Snowflake’s warehouses (or “virtual warehouses”) are required to be running in order to be able to manipulate and query any data that you want to perform analytics on. Snowflake separates compute from storage, and Snowflake’s virtual warehouses are how you handle the “compute” – the computationally-intensive tasks of querying, loading, or manipulating data.
Warehouses come in a variety of sizes, from extra small (XS) to extremely large (up to 6XL), and larger warehouses cost more money than small ones. In Snowflake lingo, a warehouse’s size determines the processing power (or “compute resources”) available to perform the data operations you request via Snowflake’s structured query language (SQL) query engine.
“Resizing a warehouse to a larger size is useful when the operations being performed by the warehouse will benefit from more compute resources, including:
◦ Improving the performance of large, complex queries against large data sets.
◦ Improving performance while loading and unloading significant amounts of data.” –Snowflake Docs
Typically, if your Snowflake queries are taking too long, you can solve the issue by making your Snowflake warehouse larger. You can also submit multiple requests to the same data warehouse in Snowflake at the same time, in which case Snowflake will try to process your requests simultaneously, meaning the requests run in parallel (concurrently).
However, a warehouse that has already been tasked with a complex query may not have enough compute resources available to process the next query simultaneously. In that case, the second query will be queued until the warehouse’s processing power becomes available.
To handle concurrency in Snowflake, you have two choices: make your warehouse larger, or set up multiple warehouses running in parallel. How many warehouses your Snowflake account needs to hold will depend on your team’s needs for query processing and concurrency.
There seems to be no limit, other than your finances, to how many virtual warehouses can be created in a single Snowflake account. When you start creating multiple warehouses in Snowflake, it’s important to keep track of how many you’ve created at which sizes, because you pay whenever any warehouse is running. Managing multiple warehouses can become expensive quickly, so maybe it is no surprise that “the average Snowflake customer pays Snowflake $165k a year,” according to Michael Malis of FreshPaint.
Running multiple warehouses has a few advantages over a single warehouse, though there’s a trade-off between concurrency and processing speed. A single warehouse is going to prioritize speed and running queries sequentially, while multiple warehouses are better for concurrency.
“With isolated workloads, data scientists may run monster jobs concurrently, [...] in parallel with business analysts or executive dashboards, [...] with no queuing or workload bumping.” –Michael Nixon on Snowflake’s company blog
You’ll pay the same number of Snowflake credits per hour whether you’re running two Small warehouses or one Medium warehouse. In both cases, you’ll need to pay 4 credits per hour, with the advantage of two warehouses being that your queries won’t interfere with each other.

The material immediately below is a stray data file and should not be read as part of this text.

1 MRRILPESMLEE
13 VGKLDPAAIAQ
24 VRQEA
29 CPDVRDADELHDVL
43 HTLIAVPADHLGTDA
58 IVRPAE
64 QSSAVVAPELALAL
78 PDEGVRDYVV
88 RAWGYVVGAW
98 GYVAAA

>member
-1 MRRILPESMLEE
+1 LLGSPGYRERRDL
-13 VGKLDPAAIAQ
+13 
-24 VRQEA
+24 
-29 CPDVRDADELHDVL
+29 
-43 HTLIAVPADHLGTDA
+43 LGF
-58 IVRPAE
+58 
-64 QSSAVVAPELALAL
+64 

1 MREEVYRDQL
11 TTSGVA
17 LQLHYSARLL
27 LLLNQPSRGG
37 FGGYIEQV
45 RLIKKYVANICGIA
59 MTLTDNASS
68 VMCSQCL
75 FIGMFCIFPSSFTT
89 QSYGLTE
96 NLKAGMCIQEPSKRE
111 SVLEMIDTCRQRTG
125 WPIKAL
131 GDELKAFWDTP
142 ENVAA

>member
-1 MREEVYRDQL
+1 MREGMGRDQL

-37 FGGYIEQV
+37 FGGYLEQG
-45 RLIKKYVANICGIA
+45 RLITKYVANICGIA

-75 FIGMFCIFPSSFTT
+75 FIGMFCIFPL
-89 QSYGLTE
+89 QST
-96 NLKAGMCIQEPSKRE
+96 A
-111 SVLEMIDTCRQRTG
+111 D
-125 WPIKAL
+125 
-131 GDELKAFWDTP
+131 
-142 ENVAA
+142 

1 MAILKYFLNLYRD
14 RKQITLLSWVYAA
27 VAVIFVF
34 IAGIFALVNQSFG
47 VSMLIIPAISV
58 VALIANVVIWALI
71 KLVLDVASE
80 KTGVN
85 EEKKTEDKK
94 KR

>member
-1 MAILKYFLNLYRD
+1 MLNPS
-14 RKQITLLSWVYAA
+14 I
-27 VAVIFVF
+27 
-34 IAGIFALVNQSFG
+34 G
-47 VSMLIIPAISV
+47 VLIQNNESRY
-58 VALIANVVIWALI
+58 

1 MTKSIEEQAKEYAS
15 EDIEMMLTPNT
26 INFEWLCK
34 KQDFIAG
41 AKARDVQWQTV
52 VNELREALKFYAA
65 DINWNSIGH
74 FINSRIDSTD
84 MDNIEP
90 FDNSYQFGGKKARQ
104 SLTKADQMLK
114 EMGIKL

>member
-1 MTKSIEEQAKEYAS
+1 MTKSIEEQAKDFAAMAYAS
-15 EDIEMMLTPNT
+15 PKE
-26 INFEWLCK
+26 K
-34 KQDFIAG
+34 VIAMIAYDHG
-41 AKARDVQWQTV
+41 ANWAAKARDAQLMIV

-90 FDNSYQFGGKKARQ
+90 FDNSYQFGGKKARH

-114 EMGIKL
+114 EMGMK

While a Medium warehouse can theoretically handle some query concurrency, like any other Snowflake warehouse, your second query may end up queued until the first query finishes. To make sure the queries don’t interfere with each other, you’ll need to set up multiple warehouses.
With Snowflake data analytics platform, virtual warehouses come in many sizes. The downside is that you have to size each warehouse manually, including resizing the warehouse based on your individual requirements for processing speed and concurrency. Your account can hold as many warehouses as you would like, but the warehouses have to be running to do anything.
If you need multiple users and queries running simultaneously, you’ll want to set up multiple warehouses manually, giving each one a size appropriate to its need for compute resources. Or, you can use multi-cluster warehouses in order to auto-scale your warehouses up and down as needed, assuming you have the Enterprise edition of Snowflake available to your organization.
For something like in-product analytics, multi-cluster warehouses are a perfect feature. They allow you to scale resources to improve the concurrent performance for multiple users and queries. On the other hand, they’re not as good at improving the performance of slow-running queries or data loading when compared to just resizing a single warehouse to be larger.
Another drawback of multi-cluster warehouses is that you don’t have direct access to tweak warehouse size while in the efficient “auto-scale” mode, and the “maximized” mode could be wasteful if you only use multiple clusters at some times. They also can become expensive, particularly if you try to configure multiple multi-cluster warehouses in the same account.
Once you’re starting to hit more than the maximum number of concurrent compute clusters (10) in a multi-cluster warehouse, your analytics set-up is going to start getting awfully complicated. If that’s the case, and you’re exploring your options to set up many different multi-cluster warehouses in Snowflake to build in-product analytics, you should check out Propel Data.
At Propel, our analytics backend system gives you easy-to-use GraphQL APIs in a performant, cost-effective manner, without needing to manually set up multi-cluster Snowflake warehouses. For building in-product analytics when you’re using Snowflake as a data warehouse, Propel is the best choice, because we help you connect your data app to Snowflake via GraphQL API.
With Snowflake, it’s possible to build an enterprise data warehouse (EDW), an operational data store (ODS), or a team-specific data mart.
In Snowflake, you allocate “virtual warehouses” (computing clusters) to execute the SQL database commands that you run on the data platform.